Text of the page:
Maluleka said it could be a case of victims being too embarrassed to report the theft of their hair.

Randburg stylist Lebo Masimong said women were the most vulnerable.

"You are an easy target if you walk around the CBD and your hair is loose. They don't care about your money or fancy phone. They are only after your hair."

« Last Edit: August 06, 2020, 12:35:16 PM by Flex »
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Offline Tallman

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Re: This one is for Tallman: Dread thieves cut and run
« Reply #66 on: January 29, 2013, 04:24:02 PM »
Dem eh go want mine. It too wild and all how.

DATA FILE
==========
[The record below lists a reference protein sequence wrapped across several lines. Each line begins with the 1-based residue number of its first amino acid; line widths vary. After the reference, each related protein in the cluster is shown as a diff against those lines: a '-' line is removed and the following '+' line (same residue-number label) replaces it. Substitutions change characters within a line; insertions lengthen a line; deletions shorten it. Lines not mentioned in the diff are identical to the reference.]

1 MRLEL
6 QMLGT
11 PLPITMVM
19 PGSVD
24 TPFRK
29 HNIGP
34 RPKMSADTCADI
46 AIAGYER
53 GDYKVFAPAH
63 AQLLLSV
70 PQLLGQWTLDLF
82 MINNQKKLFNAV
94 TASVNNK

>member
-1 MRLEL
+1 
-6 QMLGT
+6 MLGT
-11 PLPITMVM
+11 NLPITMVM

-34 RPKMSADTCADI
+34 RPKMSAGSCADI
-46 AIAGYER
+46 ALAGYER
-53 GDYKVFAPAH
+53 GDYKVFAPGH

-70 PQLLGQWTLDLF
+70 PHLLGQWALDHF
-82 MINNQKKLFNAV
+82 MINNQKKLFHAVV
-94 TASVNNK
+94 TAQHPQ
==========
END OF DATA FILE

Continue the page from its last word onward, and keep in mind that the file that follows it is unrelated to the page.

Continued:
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Offline asylumseeker

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Re: This one is for Tallman: Dread thieves cut and run
« Reply #67 on: January 29, 2013, 09:50:43 PM »
Spare a thought for the victims. Ah know dey feeling naked and stripped of dey identity.
"How do you feel when you win 6-love twice? --- Mia Amor Mottley, Prime Minister of Barbados, delivering a domino reference with a straight bat, upon being asked how it felt to have prevailed 30-0 in consecutive parliamentary elections.

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Mia is a boss.

Offline asylumseeker

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Student will be barred from graduation unless he cuts his dreadlocks, school says
By Lateshia Beachum,  The Washington Post